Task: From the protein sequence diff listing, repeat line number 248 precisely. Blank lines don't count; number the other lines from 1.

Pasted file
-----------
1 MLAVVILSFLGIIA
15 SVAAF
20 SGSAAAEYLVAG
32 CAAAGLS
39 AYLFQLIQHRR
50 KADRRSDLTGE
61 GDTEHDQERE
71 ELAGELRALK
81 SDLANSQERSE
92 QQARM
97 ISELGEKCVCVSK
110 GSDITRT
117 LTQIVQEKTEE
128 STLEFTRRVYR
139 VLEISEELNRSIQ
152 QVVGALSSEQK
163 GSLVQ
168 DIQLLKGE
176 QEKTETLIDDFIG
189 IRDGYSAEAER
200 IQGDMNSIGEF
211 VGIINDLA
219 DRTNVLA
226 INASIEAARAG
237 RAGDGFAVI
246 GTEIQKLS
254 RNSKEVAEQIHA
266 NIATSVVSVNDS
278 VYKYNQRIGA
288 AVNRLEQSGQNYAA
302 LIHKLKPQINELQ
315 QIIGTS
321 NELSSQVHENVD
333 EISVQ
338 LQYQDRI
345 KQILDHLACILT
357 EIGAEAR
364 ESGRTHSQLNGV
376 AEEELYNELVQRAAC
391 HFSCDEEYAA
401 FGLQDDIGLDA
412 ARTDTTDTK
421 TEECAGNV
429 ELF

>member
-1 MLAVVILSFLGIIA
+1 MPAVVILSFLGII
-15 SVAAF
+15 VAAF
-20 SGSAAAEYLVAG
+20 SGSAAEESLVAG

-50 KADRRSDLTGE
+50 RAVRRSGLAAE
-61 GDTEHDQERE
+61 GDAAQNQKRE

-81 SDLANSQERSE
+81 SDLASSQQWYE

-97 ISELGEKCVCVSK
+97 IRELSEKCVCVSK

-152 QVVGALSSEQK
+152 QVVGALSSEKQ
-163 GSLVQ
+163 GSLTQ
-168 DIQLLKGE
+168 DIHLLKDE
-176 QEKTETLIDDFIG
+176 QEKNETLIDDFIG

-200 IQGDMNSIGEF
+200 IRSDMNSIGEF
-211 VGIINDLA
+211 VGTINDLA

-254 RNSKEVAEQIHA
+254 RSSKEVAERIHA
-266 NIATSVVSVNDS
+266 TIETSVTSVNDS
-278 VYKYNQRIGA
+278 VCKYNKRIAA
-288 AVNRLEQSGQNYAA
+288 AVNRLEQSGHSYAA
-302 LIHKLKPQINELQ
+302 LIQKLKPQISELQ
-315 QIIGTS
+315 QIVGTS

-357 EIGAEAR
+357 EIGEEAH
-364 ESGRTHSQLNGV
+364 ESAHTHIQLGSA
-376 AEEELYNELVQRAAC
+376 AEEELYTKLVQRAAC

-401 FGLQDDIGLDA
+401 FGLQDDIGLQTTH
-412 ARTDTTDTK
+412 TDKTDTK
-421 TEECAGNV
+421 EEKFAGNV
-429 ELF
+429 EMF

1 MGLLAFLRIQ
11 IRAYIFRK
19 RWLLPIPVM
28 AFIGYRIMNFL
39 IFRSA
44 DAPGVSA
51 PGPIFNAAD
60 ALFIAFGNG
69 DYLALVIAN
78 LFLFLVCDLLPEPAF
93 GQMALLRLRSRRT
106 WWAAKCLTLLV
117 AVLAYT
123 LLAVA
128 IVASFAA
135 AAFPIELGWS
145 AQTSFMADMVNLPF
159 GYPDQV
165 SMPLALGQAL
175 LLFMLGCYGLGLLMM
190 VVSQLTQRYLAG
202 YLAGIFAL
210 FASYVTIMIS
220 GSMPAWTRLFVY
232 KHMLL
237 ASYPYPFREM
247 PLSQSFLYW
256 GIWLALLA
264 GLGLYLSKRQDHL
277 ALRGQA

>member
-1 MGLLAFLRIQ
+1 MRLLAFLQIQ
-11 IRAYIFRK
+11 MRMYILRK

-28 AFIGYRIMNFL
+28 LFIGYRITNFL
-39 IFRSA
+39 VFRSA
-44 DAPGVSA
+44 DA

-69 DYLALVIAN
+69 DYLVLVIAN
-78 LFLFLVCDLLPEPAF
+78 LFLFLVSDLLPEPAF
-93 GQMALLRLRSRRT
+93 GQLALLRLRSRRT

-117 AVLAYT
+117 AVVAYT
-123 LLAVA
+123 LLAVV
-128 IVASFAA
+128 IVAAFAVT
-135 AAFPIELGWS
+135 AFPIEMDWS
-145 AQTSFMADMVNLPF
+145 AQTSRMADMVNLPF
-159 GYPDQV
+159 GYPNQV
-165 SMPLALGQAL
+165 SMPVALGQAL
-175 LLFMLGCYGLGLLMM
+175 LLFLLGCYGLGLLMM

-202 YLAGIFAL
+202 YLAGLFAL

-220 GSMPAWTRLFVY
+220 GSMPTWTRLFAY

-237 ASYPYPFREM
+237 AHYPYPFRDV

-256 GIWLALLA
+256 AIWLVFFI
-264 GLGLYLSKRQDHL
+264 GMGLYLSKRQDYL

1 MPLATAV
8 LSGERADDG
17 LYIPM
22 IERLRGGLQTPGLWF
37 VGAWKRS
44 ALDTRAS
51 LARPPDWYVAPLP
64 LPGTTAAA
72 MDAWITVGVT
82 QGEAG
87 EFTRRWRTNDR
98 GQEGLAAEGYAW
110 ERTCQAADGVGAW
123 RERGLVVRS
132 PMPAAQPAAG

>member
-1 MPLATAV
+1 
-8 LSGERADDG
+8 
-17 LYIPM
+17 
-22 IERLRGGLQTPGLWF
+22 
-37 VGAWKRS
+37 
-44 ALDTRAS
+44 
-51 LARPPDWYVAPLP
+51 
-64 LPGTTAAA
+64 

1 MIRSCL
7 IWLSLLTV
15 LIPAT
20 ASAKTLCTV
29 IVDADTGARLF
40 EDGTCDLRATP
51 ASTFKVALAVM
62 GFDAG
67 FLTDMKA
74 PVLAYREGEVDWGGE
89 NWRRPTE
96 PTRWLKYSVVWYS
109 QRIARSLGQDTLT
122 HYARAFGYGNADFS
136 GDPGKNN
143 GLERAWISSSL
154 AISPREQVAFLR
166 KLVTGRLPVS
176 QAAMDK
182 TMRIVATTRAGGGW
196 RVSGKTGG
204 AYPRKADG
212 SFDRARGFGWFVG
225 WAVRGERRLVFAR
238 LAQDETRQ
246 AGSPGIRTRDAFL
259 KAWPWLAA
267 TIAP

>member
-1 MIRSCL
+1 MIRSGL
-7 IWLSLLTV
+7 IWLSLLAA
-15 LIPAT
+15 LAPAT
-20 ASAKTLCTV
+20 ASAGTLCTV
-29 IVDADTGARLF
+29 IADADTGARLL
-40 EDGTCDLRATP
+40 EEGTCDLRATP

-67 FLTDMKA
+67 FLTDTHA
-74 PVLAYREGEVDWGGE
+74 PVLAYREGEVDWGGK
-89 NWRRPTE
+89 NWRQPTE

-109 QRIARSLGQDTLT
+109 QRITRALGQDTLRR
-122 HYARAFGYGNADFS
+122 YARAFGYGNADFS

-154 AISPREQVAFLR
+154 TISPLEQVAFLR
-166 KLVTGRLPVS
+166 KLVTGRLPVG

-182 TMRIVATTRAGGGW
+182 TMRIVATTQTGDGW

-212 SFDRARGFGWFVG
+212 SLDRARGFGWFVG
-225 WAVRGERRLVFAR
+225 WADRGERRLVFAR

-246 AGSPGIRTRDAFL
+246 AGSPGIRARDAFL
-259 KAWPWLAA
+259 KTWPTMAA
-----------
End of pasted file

-89 NWRRPTE